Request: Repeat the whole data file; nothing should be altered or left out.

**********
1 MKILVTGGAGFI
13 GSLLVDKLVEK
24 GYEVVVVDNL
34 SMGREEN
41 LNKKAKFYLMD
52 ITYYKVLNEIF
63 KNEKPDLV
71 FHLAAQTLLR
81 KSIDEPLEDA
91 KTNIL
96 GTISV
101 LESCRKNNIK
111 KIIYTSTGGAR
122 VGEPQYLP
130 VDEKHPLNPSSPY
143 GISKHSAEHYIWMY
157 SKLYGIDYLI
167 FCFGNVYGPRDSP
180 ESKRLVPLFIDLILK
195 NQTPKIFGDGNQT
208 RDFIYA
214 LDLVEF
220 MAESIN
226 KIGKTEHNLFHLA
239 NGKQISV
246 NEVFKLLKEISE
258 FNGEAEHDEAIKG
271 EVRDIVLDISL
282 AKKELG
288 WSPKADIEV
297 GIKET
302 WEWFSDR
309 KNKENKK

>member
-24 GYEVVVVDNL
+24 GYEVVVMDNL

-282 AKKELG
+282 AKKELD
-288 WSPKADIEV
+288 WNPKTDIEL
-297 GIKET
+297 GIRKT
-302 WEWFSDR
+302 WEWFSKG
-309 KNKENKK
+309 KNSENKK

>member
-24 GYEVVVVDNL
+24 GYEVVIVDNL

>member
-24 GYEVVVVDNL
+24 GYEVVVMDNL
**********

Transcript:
1 MKILVTGGAGFI
13 GSLLVDKLVEK
24 GYEVVVVDNL
34 SMGREEN
41 LNKKAKFYLMD
52 ITYYKVLNEIF
63 KNEKPDLV
71 FHLAAQTLLR
81 KSIDEPLEDA
91 KTNIL
96 GTISV
101 LESCRKNNIK
111 KIIYTSTGGAR
122 VGEPQYLP
130 VDEKHPLNPSSPY
143 GISKHSAEHYIWMY
157 SKLYGIDYLI
167 FCFGNVYGPRDSP
180 ESKRLVPLFIDLILK
195 NQTPKIFGDGNQT
208 RDFIYA
214 LDLVEF
220 MAESIN
226 KIGKTEHNLFHLA
239 NGKQISV
246 NEVFKLLKEISE
258 FNGEAEHDEAIKG
271 EVRDIVLDISL
282 AKKELG
288 WSPKADIEV
297 GIKET
302 WEWFSDR
309 KNKENKK

>member
-24 GYEVVVVDNL
+24 GYEVVVMDNL

-282 AKKELG
+282 AKKELD
-288 WSPKADIEV
+288 WNPKTDIEL
-297 GIKET
+297 GIRKT
-302 WEWFSDR
+302 WEWFSKG
-309 KNKENKK
+309 KNSENKK

>member
-24 GYEVVVVDNL
+24 GYEVVIVDNL

>member
-24 GYEVVVVDNL
+24 GYEVVVMDNL